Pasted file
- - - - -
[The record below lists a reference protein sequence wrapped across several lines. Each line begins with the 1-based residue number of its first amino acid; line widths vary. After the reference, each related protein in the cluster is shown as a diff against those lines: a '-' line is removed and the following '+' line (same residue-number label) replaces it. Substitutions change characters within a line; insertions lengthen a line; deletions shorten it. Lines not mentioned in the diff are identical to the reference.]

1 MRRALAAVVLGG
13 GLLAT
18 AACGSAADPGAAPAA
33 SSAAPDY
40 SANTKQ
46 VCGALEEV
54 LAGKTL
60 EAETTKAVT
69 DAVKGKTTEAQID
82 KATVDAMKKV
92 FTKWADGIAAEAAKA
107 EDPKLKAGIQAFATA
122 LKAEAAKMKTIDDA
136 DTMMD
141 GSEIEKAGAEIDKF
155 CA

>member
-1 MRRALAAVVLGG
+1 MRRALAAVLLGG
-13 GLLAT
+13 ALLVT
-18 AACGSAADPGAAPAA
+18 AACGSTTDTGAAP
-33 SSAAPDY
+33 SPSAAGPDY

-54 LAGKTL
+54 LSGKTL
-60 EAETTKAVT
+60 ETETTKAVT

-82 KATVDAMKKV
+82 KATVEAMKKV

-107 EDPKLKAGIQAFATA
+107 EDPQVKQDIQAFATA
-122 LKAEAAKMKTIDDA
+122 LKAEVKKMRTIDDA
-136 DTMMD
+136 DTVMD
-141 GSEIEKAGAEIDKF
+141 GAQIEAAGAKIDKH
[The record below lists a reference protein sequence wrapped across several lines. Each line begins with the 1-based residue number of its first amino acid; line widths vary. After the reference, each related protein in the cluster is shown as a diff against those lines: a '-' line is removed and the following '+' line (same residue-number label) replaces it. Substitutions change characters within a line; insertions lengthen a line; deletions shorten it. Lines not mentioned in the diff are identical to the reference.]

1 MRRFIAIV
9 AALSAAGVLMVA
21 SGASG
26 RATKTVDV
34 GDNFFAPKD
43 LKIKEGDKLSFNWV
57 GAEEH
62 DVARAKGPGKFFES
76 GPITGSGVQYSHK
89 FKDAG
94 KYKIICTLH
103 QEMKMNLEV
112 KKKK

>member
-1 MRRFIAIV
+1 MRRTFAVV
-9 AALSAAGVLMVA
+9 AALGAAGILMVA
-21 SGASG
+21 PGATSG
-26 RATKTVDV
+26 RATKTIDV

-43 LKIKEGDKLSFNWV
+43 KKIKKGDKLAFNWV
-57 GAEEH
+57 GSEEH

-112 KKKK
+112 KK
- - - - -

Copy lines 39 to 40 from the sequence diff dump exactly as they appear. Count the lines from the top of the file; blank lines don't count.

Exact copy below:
-141 GSEIEKAGAEIDKF
+141 GAQIEAAGAKIDKH